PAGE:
Risks of Telephone Triage

There are risks associated with telephone triage, just as with every other area of health care. Quality health care is always the end product of an involved process. A breakdown in any step along the way will produce an increased risk to the quality of the care delivered and the care received by the patient. The following interventions may be used to avoid unnecessary risks:


Ways to Avoid

Wrong assessment, decision, or advice

ALWAYS follow established protocol.

  • Never assume, never guess, never compromise; always work the call to the utmost of certainty.
Incomplete history

Nurse should ask open-ended questions whenever possible and offer suggestions that might spur the caller's memory.

  • Ex: What type of past medical history do you have, such as heart disease, liver disease, seizures, asthma, immune problems, etc.?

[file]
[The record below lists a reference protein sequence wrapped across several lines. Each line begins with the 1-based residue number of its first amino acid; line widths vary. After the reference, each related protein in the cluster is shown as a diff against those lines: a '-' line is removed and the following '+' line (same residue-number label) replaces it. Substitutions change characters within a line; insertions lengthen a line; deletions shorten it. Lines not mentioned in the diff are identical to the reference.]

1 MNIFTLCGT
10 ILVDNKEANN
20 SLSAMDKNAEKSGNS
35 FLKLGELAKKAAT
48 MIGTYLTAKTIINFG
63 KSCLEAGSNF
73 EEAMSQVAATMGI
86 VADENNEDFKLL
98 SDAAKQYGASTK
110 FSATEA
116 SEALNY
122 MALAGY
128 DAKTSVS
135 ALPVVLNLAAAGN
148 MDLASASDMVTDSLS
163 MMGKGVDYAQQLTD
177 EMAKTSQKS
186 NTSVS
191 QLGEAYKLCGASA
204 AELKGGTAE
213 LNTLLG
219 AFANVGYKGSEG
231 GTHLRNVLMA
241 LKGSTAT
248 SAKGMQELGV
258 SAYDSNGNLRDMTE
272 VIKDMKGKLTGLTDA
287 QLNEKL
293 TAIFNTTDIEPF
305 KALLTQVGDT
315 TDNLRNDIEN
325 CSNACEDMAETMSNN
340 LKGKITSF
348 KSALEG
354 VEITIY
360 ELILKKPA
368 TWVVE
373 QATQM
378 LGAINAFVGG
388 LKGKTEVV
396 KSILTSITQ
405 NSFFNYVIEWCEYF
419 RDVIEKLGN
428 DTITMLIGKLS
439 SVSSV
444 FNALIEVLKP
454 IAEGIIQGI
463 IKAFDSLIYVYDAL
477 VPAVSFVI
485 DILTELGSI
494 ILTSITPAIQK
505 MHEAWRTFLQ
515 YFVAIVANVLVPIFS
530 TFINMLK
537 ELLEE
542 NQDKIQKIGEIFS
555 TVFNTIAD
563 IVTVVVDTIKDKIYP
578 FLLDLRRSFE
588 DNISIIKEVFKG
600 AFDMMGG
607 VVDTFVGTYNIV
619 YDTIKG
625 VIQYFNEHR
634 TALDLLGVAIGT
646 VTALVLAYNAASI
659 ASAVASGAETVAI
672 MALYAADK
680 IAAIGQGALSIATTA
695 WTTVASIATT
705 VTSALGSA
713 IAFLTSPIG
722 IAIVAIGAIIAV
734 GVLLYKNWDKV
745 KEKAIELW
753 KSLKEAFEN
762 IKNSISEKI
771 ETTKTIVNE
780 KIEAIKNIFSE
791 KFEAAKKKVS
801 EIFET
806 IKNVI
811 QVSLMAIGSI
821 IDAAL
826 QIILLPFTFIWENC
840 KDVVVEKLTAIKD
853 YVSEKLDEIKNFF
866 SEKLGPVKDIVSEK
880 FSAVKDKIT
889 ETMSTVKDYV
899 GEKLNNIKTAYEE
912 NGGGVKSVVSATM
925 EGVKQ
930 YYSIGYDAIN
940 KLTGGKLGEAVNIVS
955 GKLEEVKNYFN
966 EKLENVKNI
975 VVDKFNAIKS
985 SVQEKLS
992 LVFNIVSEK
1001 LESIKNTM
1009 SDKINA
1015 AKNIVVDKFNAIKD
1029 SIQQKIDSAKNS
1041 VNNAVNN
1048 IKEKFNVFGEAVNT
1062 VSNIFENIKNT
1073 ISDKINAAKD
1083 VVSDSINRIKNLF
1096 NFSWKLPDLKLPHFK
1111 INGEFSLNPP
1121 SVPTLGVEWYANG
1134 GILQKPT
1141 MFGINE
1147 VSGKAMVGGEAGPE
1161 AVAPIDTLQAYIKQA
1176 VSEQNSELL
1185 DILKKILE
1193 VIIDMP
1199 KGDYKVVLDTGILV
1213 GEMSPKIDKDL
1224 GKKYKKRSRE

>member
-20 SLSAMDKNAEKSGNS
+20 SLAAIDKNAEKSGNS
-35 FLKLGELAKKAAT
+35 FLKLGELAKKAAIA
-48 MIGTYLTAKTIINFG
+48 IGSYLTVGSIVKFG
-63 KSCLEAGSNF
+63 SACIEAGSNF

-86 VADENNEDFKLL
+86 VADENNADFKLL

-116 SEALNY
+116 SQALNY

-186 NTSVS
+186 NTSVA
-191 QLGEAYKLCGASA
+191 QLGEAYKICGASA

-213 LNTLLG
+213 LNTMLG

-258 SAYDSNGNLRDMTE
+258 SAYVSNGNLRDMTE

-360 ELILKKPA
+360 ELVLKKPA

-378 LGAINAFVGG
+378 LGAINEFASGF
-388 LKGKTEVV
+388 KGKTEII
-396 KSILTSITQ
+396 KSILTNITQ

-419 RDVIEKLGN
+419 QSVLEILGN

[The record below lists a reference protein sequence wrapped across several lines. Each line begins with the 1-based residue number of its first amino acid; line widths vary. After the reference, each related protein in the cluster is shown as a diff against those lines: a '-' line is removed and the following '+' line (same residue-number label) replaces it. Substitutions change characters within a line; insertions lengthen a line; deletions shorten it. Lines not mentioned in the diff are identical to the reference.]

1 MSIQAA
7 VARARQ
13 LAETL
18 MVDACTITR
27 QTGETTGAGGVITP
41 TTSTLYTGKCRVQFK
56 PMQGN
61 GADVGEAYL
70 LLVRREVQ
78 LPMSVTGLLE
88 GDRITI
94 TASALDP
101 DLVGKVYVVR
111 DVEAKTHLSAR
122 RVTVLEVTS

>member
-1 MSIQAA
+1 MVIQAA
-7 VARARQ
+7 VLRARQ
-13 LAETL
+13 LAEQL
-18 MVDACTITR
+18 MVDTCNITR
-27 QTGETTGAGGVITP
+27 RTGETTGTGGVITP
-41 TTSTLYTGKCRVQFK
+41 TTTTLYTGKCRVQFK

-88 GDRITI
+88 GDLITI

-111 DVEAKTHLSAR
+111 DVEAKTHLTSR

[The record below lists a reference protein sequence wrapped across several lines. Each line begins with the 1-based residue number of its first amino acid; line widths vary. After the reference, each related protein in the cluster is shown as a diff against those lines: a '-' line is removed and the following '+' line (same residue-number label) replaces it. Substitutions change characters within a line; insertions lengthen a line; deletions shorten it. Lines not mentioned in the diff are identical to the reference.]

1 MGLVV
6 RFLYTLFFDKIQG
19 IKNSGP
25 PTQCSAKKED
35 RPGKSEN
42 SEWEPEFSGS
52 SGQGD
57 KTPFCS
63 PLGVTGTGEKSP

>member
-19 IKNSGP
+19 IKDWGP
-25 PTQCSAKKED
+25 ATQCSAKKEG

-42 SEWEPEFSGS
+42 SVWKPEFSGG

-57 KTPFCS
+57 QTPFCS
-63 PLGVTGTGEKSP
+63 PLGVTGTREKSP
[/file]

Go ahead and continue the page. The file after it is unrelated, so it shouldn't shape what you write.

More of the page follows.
• Ex: What types of injuries have you been treated for in the past?
Incomplete assessment

Always address each possible system involved, including the social situation surrounding the caller.

Follow guidelines carefully.

Perform a focused assessment of the complaint.

Restate questions if the caller's answer was ambiguous.

Caller mistrust of telephone program

Nurse should establish an excellent rapport with the caller immediately in the conversation.

  • Remember that the caller is stressed, may have poor communication skills, or may be very frightened.

The caller must know that their health care is of utmost importance to the telephone nurse.

Always ask the caller if they are comfortable with the topics discussed and the advice given.

Caller misunderstanding

Ask caller to repeat instruction when given, and suggest they write them down.

Ask for questions.

Poor documentation

Document precisely.

  • This is necessary if future readers are to understand exactly the dynamics of the call.
Instant Feedback:
To save valuable time, the telephone triage nurse should ask questions with "yes" or "no" answers as much as possible.

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